When you go study in another country, it’s respectable to learn the styles and traditions of their culture. In England, that’s the orchestral world: but my primary career interests aren’t centered in orchestral playing. As a craft it’s something I respect highly: a level of technical excellence and musicality we all strive for in our practice. However, my personal career goals don’t involve a full-time job in an orchestra. So, I didn’t immerse myself in it.
What’s the point? This made me quite foreign.
So why did I go there? The connection came through my mentors and friends: Tim and Jason of Maraca2. Once I met the Head of Percussion, that sealed the deal: Aidy Spillett is the most brilliant percussionist, and fantastic person, you may not have heard of. I from Aidy that in Birmingham, you could do anything and everything. For example: the training in Afro-Cuban styles was incredible. You didn’t just learn to play, you really dug into the styles and had to immerse yourself in listening, transcription and context to do well.
Orchestral music was the same. It was never enough to play the excerpts. With a list of over a hundred excerpts, and a very busy schedule outside orchestral practice, it’s nearly impossible to ascertain that knowledge at a deep level over just 7 or 8 months. That’s why a passing mark (grade) is only 50. The equivalent of an A (called a “first,” or “first-class”) is 70. We didn’t all get 70s. It didn’t matter if the teacher/examiner knew you and believed in you and understood your work ethic. The mark you got on the day was a direct reflection of your playing that day. It made you work damn hard. The 60s are good. Students should feel confident if they’re averaging in the 60s and above. After working my butt off for a 64 I learned how much more devotion I had to put in to break the 70s… it’s not a ploy to force us to work harder, it’s an honest reflection of where we’re at.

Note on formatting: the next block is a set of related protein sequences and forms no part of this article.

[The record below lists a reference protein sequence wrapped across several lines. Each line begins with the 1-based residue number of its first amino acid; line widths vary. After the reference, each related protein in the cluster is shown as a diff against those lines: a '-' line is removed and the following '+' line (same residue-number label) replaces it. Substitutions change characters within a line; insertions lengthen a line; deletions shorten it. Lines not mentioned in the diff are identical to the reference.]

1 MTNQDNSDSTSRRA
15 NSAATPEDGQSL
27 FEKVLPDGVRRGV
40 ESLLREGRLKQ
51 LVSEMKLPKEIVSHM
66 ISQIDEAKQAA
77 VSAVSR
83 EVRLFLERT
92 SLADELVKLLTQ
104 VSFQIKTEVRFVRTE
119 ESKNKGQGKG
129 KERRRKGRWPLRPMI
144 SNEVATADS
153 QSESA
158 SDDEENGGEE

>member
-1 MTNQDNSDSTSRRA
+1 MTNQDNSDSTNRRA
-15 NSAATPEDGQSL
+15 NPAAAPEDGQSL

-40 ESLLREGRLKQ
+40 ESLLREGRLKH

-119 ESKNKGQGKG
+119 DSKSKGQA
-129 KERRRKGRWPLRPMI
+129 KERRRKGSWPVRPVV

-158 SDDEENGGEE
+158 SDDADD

A few points stood out to me in the variations in approach between the US and the UK. If you have a few more minutes:
Individual-Focused Learning Environment
There was a significant emphasis on confidence and in individual learning. If you wanted to do anything, and do it well, you had to do a huge portion of the work with little guidance. We got information on how exams would be marked, but had to determine our own topics, programming, and really go the extra mile in thoughtfulness, research, and aesthetic decisions. If we wanted help it was available, but we had to take the initiative to seek it out. We usually asked out peers for feedback, I still do it a lot. This really built strength of character and work ethic.